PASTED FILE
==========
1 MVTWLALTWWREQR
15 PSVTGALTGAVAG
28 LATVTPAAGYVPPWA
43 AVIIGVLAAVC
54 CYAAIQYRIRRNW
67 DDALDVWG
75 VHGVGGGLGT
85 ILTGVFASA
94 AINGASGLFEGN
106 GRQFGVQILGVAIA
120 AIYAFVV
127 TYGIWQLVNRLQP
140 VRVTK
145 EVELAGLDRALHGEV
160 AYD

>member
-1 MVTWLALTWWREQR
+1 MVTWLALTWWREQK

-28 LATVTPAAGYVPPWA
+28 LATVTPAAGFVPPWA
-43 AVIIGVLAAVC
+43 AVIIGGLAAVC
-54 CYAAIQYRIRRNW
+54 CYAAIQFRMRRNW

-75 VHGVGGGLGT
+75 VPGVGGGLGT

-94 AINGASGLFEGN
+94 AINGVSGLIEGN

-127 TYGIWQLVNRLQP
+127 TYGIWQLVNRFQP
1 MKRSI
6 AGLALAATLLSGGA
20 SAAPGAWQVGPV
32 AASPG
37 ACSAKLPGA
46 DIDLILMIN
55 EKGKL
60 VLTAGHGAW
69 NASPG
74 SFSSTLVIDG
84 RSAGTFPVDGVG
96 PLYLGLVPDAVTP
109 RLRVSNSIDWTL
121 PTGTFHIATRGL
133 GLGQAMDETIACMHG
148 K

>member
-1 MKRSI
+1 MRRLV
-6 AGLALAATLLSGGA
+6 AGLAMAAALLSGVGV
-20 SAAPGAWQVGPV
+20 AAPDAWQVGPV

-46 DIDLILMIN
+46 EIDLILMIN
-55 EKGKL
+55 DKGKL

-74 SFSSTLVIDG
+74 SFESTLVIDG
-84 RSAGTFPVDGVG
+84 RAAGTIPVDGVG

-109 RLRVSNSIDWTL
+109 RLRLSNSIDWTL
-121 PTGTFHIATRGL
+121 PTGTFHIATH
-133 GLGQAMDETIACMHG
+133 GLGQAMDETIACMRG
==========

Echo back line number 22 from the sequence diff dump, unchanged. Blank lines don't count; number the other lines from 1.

+43 AVIIGGLAAVC